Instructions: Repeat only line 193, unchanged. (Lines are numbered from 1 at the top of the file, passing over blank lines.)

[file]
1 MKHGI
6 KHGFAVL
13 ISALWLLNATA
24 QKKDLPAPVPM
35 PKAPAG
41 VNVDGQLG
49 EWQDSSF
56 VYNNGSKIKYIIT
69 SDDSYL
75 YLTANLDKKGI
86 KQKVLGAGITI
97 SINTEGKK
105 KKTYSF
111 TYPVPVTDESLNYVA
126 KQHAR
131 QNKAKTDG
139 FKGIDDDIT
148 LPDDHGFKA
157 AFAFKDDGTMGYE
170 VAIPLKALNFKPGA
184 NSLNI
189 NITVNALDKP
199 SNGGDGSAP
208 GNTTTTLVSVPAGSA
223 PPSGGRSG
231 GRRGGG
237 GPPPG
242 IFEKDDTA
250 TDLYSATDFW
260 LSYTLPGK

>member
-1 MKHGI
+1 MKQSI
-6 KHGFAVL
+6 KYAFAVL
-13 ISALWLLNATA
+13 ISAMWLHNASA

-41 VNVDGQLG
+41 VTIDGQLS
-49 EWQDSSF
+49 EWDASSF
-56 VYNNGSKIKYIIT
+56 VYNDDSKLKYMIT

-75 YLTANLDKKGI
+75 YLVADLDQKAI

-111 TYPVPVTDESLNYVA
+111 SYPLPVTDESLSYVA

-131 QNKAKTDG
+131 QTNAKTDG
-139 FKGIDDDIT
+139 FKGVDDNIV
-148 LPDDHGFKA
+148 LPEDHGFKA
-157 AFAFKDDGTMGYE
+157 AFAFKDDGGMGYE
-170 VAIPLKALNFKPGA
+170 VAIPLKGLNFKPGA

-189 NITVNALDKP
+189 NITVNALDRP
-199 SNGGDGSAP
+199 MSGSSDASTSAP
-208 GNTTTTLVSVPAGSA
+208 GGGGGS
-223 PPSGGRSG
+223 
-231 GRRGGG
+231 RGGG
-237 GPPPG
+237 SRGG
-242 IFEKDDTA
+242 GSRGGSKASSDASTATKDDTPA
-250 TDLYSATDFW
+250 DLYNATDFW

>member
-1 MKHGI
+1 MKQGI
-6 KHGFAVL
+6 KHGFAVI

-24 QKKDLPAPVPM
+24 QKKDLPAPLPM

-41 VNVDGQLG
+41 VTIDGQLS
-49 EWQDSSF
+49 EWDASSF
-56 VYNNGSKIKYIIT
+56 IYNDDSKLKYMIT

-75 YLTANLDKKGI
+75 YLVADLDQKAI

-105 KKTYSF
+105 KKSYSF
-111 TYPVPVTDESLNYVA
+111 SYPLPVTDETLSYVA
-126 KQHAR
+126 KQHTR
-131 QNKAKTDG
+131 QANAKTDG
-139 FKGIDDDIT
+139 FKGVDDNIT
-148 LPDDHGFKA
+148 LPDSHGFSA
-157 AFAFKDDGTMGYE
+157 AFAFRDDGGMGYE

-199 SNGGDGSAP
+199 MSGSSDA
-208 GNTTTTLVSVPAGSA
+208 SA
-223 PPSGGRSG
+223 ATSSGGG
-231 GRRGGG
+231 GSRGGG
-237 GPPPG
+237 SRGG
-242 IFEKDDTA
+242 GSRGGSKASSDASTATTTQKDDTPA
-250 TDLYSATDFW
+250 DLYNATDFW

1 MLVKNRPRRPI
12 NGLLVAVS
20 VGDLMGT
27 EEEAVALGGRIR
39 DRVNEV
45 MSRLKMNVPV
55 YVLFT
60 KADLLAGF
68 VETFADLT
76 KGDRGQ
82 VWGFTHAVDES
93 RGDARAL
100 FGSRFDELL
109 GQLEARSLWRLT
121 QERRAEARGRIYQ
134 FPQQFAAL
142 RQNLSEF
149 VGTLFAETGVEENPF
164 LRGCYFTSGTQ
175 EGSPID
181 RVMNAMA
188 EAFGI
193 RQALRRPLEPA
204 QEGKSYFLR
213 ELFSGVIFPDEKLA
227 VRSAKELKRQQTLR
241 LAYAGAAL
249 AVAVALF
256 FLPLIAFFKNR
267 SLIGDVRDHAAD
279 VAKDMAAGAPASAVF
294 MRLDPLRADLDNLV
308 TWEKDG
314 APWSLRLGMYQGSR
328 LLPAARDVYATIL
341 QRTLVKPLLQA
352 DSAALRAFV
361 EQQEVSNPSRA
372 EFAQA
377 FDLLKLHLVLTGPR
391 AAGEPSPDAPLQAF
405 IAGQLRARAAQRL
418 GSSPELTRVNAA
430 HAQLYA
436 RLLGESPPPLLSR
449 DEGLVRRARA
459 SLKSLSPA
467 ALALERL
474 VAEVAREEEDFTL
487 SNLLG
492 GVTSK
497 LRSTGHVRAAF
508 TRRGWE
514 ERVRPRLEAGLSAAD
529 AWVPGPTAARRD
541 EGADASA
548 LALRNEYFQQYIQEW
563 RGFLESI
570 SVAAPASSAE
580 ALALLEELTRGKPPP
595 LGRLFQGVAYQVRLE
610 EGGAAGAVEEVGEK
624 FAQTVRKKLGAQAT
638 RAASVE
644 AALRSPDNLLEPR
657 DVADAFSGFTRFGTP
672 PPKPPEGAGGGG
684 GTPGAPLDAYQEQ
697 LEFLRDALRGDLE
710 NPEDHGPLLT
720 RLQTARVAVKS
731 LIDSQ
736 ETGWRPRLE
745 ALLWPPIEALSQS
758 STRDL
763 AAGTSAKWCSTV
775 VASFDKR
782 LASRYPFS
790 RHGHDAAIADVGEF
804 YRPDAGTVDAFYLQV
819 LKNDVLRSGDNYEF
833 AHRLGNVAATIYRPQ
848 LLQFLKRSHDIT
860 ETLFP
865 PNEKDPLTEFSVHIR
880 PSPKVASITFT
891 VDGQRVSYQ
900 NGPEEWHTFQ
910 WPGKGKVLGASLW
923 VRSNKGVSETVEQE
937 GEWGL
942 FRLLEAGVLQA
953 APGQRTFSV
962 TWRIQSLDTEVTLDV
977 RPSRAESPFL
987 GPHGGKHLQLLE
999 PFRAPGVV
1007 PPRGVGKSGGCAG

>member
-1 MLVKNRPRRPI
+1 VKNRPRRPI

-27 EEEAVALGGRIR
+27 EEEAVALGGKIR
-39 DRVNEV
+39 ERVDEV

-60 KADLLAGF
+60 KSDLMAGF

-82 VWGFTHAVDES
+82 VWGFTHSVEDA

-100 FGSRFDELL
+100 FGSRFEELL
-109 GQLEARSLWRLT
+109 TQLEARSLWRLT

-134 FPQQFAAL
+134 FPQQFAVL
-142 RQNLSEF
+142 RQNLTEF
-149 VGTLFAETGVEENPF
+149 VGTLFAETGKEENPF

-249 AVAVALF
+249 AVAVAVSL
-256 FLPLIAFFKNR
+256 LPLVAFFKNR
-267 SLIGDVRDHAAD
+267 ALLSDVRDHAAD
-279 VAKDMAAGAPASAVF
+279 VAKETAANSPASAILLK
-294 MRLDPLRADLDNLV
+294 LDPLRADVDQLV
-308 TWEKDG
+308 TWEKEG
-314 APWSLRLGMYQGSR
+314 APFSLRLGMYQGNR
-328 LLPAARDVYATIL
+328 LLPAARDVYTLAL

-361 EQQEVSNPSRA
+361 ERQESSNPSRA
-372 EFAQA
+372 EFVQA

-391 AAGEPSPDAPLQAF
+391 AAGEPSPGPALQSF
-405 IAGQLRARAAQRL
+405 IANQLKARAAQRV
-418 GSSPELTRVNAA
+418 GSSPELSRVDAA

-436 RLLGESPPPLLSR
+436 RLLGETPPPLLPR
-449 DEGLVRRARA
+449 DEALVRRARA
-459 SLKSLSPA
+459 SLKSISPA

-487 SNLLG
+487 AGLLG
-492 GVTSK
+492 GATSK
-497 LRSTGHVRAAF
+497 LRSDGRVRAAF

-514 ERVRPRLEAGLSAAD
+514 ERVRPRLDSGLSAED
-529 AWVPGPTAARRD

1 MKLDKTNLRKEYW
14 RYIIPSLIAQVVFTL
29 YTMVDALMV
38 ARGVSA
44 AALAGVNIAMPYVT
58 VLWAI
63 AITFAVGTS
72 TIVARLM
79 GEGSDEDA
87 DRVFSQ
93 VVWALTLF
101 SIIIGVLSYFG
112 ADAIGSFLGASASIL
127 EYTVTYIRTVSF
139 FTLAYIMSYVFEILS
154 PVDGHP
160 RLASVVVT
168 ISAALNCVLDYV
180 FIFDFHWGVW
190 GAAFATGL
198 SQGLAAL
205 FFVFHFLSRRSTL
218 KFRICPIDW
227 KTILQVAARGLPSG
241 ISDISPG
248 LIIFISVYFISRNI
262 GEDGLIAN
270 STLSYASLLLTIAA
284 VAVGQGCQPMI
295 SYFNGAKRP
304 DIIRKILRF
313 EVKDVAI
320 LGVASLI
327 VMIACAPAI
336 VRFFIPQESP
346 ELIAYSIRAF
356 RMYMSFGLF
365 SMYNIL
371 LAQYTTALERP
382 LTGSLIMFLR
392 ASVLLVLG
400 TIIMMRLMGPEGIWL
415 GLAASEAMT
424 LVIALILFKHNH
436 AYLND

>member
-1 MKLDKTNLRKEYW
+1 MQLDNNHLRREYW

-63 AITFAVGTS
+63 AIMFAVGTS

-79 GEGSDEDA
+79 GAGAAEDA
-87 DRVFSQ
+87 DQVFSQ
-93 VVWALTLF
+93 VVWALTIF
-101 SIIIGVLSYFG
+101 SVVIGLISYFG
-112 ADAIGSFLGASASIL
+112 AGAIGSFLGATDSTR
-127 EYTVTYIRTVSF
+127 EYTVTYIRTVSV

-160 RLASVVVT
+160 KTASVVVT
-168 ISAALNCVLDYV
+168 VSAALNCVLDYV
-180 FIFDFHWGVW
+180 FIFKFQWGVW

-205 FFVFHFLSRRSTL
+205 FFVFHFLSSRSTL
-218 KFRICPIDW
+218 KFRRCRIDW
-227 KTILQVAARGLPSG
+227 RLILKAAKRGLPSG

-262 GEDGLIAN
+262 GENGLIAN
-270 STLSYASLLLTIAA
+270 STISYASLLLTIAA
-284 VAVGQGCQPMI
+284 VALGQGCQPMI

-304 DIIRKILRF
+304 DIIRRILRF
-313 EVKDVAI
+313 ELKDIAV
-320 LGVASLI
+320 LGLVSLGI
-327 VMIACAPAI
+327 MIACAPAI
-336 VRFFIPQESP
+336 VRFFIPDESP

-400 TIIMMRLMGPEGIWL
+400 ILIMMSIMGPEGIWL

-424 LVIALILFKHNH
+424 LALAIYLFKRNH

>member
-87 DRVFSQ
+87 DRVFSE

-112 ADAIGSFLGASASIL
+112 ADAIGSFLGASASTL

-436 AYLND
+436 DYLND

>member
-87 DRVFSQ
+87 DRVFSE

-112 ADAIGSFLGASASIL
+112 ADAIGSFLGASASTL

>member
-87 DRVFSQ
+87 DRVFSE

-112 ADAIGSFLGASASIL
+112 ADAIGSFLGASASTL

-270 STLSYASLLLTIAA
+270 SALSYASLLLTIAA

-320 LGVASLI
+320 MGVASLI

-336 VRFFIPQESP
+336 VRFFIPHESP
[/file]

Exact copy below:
775 VASFDKR